the ousted President Morsi. Abla Fahita was said to have delivered encoded bomb threats
in the Vodafone commercial. How might a puppet deliver these threats?
In the commercial, the puppet talks on the phone, asking how to retrieve her husband’s
SIM card after he passed away. She said it was lost at a shopping mall, and perhaps a
sniffer dog could find it. The words, “sniffer dog,” were suggested by some to be an encoded
message broadcast to those people involved listening, charging them to attack a shopping
mall. Some conspiracy theorists also see symbolic
secret messages in the background of the ad, suggesting that a cactus-tree with Christmas
ornaments near Fahita suggest an attack on Christianity, with the ornaments being bombs.
As horrible acts rocked Egypt after the popular 2013 uprising, the government’s paranoia grew.
While Vodafone insisted that such allegations against their puppet were “mere imagination,”
it grew enough for Fahita to be required to justify herself in a Skype interview with
the nation’s CBC network, stating that she was only a “comedic character.”
Others mock the investigation into the puppet, with some tweeting #FreeFahita.
However, the Egyptian Ministry Of Interior is not interested in being mocked, and they
put out the following statement: “We do not know whether these are true symbols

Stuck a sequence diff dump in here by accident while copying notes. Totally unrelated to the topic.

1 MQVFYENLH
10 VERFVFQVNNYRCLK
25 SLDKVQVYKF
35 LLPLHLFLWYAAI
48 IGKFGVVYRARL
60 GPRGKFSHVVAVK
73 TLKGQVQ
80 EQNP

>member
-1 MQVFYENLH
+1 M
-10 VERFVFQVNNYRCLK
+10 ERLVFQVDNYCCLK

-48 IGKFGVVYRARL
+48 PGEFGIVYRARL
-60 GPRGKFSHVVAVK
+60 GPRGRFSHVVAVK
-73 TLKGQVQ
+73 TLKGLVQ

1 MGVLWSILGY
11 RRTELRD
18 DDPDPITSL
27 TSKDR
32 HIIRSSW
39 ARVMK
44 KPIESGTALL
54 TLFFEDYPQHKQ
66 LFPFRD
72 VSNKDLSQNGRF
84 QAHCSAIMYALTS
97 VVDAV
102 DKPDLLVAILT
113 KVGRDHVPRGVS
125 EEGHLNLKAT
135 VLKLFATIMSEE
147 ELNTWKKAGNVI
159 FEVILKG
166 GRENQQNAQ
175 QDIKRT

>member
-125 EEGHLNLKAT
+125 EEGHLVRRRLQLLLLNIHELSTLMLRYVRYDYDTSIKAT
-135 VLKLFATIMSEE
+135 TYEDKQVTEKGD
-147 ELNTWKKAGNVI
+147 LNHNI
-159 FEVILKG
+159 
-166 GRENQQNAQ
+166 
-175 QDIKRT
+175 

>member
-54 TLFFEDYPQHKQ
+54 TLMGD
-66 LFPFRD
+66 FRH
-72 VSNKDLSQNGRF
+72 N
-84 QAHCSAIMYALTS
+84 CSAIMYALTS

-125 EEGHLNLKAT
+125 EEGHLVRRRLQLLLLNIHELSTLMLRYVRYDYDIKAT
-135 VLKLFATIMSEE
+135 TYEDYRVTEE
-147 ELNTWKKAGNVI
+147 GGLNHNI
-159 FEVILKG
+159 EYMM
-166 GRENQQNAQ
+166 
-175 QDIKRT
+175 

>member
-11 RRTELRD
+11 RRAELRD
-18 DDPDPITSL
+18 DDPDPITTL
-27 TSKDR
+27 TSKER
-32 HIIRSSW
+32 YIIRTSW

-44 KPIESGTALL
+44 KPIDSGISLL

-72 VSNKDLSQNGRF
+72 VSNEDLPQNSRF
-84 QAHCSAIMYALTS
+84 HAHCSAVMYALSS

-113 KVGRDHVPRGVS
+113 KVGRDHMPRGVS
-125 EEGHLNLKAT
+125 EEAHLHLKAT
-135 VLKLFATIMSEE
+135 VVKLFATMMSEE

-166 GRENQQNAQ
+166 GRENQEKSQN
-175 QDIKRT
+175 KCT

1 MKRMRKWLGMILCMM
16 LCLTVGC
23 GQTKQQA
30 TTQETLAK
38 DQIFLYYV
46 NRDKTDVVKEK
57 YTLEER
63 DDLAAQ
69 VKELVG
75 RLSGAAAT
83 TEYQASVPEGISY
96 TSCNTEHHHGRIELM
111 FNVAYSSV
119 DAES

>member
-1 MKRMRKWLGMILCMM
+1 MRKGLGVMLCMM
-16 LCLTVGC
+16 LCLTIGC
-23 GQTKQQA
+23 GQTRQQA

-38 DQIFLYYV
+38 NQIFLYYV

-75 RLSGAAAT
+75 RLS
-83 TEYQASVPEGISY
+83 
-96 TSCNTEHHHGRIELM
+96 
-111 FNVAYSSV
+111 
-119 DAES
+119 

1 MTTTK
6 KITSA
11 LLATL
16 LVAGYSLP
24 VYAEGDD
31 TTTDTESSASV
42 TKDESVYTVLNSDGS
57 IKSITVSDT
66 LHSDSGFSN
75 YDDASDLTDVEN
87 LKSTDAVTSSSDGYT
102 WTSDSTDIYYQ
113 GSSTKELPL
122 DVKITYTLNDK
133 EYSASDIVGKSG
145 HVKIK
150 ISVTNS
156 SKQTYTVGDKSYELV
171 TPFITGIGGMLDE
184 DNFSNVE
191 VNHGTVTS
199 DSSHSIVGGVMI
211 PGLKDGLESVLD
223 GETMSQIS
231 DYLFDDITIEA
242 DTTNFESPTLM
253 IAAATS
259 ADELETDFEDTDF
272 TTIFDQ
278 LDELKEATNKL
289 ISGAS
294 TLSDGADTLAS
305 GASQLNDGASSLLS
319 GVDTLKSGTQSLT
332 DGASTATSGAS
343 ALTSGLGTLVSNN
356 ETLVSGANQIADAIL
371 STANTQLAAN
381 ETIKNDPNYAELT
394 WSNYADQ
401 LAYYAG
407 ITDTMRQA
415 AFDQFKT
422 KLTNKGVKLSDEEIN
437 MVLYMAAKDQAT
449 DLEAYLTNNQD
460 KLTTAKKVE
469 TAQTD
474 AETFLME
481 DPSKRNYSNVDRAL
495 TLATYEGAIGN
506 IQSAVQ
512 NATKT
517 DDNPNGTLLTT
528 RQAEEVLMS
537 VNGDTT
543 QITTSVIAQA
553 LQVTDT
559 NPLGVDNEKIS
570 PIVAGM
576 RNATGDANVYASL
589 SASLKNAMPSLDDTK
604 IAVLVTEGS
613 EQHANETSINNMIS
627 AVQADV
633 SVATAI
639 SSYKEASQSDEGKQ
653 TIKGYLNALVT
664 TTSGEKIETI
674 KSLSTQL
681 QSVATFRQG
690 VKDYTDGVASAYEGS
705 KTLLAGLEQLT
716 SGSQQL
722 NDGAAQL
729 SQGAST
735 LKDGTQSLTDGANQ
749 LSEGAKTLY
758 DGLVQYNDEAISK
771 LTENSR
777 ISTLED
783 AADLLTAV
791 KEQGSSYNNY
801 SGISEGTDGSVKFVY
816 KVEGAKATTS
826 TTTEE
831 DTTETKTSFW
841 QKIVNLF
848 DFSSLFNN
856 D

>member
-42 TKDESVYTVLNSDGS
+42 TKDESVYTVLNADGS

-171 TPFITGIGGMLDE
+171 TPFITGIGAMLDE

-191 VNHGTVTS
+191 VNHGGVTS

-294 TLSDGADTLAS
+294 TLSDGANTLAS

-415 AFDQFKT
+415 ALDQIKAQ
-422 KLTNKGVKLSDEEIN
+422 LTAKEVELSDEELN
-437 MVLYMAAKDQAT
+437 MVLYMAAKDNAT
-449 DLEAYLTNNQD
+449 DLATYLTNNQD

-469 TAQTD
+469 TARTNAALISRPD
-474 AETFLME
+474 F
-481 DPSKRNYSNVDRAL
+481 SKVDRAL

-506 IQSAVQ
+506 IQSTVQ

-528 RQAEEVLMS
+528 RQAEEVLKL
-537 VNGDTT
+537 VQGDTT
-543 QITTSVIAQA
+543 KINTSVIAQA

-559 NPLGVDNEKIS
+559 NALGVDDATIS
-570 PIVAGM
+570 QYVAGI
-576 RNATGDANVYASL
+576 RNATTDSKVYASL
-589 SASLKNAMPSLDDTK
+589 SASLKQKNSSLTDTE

or fake symbols in order to confuse the state’s apparatus; either way, it is against the law.
The administrators of Abla Fahita should be questioned according to the law, and we are
waiting the prosecution’s warrant to arrest those administrators and those who cooperated
with them.” Whether the words and symbols in this commercial
were an encoded message or not, the Egyptian government is taking them very seriously. 10. Chinese Robot
The People’s Liberation Army Air Force allegedly use a station called Chinese Robot that’s
been active since 2000. They use the station in two speeds: original
and slow, the latter of which started to be used in January, 2013.
Transmissions are given speedily in Mandarin and are often spoken in 20- to 36-digit sequences.
There are no set schedules for these transmissions, and it seems, they are often given on two
random frequencies not at the same time. The two broadcasts may be given at the same
speed or at different speeds, and they often use differing sidebands to send their encoded
messages. 9. Scientists to Aliens: Are You Intelligent?
Is there life out there? Are we alone in the universe?